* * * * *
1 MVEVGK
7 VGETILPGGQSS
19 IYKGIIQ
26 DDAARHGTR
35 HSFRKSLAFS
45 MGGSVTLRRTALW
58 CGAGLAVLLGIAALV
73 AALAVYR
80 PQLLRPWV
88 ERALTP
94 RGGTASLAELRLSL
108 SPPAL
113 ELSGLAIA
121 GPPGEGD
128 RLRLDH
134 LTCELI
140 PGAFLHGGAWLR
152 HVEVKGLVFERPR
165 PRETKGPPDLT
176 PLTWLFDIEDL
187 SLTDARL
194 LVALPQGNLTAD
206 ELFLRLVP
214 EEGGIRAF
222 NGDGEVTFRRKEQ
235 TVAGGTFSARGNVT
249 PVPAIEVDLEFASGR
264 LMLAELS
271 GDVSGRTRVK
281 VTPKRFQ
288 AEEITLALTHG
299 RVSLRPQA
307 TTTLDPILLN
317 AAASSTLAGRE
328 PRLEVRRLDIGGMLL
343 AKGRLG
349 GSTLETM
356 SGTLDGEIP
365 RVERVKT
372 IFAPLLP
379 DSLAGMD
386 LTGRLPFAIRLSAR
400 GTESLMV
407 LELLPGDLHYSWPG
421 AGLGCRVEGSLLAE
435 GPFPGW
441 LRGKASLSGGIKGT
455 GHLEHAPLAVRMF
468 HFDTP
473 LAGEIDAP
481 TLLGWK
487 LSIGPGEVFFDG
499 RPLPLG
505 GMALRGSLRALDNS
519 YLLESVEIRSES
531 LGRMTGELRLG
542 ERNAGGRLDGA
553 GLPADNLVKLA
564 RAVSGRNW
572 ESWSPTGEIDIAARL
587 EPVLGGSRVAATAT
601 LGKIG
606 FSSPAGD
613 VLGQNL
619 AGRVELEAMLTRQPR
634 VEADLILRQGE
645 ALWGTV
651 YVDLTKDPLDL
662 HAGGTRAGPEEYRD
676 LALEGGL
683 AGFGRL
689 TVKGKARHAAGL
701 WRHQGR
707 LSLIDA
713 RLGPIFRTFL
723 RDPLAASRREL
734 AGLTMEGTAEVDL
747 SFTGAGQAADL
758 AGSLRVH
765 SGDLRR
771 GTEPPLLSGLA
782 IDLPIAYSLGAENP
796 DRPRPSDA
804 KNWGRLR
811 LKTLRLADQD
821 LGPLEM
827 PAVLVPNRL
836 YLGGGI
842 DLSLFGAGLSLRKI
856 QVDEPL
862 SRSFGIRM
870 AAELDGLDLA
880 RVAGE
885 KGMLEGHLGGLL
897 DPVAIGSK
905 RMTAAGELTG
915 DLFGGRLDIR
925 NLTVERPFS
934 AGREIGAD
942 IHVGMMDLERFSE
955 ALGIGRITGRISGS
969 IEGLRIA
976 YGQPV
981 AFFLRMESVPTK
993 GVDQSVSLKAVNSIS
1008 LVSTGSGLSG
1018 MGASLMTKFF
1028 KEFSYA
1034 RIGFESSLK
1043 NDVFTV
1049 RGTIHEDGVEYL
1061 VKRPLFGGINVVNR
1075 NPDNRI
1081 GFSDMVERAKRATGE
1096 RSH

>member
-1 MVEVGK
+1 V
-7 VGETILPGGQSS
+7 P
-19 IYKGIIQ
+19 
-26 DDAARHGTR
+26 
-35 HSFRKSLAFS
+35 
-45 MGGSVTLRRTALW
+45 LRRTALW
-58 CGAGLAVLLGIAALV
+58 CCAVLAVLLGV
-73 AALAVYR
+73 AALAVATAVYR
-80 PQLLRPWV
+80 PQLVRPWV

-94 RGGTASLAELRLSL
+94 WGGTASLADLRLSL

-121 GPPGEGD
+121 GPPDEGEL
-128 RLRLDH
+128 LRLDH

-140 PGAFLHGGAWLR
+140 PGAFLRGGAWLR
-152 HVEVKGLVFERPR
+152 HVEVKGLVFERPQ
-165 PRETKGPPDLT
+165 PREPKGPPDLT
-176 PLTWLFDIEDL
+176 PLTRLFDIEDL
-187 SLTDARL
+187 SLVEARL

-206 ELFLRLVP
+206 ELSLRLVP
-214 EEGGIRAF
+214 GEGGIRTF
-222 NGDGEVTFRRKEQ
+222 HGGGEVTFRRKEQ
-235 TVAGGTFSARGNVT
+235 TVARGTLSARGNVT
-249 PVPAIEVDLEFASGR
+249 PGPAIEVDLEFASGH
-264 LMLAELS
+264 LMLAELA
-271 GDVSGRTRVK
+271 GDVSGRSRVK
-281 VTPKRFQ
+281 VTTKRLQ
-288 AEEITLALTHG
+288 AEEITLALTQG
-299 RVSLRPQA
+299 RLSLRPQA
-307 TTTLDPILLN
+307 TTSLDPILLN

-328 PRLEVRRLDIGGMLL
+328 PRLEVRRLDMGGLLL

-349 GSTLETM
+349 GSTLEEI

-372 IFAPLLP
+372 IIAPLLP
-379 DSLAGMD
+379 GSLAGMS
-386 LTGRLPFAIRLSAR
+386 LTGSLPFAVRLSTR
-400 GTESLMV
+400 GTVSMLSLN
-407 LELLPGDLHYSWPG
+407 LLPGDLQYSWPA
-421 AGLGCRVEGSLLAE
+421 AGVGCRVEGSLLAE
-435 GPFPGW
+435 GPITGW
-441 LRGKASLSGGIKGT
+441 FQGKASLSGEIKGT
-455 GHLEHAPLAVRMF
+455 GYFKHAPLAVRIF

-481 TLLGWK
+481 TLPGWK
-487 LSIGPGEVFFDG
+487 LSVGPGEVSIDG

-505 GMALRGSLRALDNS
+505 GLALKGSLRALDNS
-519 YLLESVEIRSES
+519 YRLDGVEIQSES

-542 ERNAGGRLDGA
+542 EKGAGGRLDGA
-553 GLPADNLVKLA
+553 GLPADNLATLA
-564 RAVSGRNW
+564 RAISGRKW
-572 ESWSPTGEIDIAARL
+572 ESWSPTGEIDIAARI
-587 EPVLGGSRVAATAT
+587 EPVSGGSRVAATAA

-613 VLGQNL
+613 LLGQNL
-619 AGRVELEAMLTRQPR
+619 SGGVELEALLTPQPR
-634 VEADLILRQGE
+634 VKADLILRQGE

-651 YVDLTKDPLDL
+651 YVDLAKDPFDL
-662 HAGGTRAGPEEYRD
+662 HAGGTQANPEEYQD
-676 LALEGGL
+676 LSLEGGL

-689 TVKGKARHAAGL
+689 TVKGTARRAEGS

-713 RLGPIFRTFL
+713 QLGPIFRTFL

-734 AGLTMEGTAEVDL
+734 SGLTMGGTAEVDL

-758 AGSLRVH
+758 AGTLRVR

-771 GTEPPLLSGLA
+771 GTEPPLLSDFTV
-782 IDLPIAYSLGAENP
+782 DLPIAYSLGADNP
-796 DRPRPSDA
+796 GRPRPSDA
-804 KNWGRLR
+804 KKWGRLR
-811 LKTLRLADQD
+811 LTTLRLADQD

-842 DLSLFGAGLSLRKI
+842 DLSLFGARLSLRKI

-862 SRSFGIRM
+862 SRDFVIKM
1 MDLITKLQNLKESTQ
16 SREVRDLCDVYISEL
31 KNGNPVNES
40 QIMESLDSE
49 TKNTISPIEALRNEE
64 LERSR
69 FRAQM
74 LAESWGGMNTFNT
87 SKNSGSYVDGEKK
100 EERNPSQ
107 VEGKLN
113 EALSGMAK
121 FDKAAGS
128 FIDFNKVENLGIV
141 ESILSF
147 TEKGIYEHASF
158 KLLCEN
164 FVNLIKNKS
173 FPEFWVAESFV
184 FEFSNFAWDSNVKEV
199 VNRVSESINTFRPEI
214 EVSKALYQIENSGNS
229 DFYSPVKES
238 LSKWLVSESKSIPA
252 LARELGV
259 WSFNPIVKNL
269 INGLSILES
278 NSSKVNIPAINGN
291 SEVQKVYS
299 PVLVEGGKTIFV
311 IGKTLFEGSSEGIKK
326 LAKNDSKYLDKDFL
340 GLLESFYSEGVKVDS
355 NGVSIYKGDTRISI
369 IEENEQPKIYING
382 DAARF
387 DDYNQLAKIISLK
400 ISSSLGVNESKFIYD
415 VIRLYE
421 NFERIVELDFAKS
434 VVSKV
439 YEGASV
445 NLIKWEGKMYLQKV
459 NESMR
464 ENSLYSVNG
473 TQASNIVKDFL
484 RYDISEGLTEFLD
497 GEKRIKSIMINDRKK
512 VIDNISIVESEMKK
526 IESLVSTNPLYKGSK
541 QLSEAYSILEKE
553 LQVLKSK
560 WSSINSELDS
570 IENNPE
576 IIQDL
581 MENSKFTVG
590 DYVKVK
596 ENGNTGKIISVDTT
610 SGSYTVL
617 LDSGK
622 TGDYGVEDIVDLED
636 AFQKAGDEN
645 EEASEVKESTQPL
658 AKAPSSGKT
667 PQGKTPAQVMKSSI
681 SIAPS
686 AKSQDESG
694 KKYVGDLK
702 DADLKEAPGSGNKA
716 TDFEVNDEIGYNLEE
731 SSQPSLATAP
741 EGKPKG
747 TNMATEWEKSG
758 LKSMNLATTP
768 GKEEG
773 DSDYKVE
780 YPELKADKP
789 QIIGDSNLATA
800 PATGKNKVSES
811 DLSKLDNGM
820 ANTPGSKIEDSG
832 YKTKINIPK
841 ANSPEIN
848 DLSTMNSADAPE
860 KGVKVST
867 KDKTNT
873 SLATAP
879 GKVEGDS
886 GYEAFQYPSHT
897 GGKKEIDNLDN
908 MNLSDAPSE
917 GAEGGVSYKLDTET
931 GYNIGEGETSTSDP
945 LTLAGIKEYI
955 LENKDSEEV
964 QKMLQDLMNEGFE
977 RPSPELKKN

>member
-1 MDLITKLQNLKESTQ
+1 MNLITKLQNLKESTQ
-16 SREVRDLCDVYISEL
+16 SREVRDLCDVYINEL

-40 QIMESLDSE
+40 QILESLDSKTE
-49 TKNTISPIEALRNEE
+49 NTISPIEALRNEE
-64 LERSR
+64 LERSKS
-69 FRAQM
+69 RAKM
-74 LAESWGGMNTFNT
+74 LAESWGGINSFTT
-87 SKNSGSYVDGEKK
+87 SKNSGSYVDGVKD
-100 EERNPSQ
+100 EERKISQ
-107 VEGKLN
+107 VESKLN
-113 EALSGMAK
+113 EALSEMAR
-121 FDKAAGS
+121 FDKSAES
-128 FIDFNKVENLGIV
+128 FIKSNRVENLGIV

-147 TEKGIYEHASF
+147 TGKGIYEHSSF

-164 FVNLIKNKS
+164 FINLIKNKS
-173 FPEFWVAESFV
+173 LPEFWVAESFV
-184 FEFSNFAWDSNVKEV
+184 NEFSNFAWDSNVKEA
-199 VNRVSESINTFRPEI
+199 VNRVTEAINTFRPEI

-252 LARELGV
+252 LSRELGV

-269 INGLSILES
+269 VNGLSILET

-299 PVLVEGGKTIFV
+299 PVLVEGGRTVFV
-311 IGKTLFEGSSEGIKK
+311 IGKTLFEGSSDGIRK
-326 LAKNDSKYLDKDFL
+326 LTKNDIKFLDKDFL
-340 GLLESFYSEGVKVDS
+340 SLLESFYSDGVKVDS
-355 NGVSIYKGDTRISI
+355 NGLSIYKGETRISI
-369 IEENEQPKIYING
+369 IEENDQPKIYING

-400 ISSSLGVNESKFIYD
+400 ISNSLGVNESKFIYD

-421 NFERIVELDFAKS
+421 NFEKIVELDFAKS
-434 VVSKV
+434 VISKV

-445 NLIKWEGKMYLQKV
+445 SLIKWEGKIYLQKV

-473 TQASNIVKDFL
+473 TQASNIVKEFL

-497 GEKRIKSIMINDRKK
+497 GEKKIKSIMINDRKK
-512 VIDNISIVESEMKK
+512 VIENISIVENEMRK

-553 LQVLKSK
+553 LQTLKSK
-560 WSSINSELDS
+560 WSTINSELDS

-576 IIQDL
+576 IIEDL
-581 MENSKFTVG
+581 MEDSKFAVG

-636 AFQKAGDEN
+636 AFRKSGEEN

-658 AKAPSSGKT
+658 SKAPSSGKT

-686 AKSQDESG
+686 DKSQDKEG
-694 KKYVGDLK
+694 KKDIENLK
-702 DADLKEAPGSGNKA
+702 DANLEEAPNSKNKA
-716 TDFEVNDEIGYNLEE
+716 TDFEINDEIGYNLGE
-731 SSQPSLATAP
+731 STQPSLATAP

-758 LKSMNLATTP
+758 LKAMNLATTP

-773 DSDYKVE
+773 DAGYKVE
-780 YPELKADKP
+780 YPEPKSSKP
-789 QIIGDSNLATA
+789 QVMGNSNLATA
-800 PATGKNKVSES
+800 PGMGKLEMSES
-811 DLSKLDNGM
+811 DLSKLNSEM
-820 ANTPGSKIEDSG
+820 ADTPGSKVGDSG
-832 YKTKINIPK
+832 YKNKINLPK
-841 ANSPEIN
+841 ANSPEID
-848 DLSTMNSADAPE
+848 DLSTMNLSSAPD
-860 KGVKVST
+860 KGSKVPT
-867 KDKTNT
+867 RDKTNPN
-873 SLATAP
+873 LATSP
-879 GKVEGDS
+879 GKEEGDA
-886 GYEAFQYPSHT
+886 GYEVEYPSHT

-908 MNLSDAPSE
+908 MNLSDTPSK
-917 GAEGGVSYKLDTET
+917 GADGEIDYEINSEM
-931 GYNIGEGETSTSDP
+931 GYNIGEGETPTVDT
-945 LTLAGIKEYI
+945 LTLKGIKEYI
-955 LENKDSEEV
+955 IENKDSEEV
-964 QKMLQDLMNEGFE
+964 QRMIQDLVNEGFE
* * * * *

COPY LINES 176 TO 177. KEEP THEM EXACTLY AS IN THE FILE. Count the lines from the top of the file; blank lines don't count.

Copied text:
+349 GSTLEEI

-372 IFAPLLP